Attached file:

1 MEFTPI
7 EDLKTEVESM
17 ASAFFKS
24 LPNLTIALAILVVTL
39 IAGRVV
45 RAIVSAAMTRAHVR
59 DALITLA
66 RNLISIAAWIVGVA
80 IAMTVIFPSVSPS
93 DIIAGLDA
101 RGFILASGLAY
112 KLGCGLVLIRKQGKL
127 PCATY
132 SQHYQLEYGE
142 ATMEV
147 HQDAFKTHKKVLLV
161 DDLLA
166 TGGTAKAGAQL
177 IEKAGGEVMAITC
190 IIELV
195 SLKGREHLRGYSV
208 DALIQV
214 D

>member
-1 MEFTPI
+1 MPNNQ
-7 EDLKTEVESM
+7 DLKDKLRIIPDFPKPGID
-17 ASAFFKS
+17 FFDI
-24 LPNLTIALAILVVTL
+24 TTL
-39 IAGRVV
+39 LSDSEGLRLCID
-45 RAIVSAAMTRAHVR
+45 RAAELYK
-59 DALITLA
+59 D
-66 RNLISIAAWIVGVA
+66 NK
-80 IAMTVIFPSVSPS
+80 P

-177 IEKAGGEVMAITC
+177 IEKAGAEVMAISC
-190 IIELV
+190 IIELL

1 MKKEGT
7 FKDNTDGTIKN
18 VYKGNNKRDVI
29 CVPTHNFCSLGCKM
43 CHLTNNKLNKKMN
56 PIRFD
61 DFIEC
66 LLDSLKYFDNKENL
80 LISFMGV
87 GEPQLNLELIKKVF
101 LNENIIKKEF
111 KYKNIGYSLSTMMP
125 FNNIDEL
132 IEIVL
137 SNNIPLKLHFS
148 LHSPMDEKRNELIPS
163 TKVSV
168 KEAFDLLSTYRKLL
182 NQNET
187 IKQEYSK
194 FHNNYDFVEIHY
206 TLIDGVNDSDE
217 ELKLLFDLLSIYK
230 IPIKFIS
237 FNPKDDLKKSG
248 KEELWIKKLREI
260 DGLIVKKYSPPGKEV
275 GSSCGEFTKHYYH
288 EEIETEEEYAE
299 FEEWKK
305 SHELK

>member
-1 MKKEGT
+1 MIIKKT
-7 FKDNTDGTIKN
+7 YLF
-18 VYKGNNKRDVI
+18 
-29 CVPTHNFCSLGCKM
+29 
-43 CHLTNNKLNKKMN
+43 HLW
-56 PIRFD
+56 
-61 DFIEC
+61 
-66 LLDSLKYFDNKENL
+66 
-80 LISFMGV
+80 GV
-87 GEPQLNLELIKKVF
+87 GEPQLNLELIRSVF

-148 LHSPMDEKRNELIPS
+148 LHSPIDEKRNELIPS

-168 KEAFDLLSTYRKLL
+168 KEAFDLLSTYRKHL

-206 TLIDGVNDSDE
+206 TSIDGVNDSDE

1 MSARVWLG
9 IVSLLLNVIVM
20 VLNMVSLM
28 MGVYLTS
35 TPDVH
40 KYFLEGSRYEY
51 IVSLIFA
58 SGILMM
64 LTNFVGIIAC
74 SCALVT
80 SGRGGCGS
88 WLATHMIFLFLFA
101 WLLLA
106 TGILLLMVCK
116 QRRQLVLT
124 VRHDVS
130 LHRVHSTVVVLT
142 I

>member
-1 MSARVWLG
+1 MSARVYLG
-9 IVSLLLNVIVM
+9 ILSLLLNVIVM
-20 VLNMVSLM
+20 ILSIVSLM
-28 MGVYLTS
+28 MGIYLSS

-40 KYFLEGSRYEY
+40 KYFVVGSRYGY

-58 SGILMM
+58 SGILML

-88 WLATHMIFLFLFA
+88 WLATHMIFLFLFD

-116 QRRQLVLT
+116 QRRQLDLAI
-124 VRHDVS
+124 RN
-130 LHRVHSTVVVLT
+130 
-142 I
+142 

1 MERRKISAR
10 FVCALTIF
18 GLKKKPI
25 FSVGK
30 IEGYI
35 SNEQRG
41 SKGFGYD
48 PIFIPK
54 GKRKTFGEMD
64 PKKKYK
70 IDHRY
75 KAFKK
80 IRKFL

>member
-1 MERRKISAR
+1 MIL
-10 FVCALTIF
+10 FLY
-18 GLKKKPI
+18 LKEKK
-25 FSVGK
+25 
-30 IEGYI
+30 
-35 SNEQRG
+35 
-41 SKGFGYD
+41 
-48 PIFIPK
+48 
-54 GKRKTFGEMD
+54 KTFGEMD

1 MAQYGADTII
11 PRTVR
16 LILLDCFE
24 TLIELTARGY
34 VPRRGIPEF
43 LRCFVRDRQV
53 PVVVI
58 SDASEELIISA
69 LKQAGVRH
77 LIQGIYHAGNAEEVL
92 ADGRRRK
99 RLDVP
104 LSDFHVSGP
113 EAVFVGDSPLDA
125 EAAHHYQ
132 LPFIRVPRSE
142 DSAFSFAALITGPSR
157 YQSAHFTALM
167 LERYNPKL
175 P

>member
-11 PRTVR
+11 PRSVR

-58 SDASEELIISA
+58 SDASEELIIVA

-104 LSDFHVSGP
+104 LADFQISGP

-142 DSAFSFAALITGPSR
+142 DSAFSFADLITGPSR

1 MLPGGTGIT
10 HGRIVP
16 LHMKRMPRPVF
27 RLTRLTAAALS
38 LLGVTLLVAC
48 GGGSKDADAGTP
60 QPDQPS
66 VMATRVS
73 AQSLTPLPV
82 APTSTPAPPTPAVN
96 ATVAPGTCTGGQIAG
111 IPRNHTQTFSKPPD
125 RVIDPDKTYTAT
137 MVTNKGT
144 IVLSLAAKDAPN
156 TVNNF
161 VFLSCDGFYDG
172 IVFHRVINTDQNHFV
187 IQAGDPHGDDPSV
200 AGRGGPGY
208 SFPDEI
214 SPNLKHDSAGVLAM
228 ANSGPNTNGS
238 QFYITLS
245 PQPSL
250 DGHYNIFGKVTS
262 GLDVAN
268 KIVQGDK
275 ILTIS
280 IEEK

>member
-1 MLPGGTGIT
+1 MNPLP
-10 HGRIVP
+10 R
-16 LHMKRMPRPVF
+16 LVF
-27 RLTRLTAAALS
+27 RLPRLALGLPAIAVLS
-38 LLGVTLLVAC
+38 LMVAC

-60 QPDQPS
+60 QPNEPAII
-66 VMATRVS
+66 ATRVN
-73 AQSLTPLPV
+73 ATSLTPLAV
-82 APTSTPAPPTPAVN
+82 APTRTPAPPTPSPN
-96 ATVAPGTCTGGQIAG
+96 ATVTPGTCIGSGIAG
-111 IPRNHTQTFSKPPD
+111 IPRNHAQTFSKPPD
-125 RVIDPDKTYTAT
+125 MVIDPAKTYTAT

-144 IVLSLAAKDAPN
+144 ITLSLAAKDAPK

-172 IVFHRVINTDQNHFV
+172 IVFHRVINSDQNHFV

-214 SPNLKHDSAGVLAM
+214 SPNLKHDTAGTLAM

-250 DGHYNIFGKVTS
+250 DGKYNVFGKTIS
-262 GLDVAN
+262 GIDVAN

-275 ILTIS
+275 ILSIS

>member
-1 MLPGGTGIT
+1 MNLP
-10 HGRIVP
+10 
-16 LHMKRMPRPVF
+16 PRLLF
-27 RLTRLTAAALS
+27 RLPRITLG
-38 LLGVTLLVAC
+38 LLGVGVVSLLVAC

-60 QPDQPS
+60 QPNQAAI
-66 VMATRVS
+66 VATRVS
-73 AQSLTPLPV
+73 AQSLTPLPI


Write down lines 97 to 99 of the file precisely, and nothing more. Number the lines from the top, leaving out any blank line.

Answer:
-87 GEPQLNLELIKKVF
+87 GEPQLNLELIRSVF

-148 LHSPMDEKRNELIPS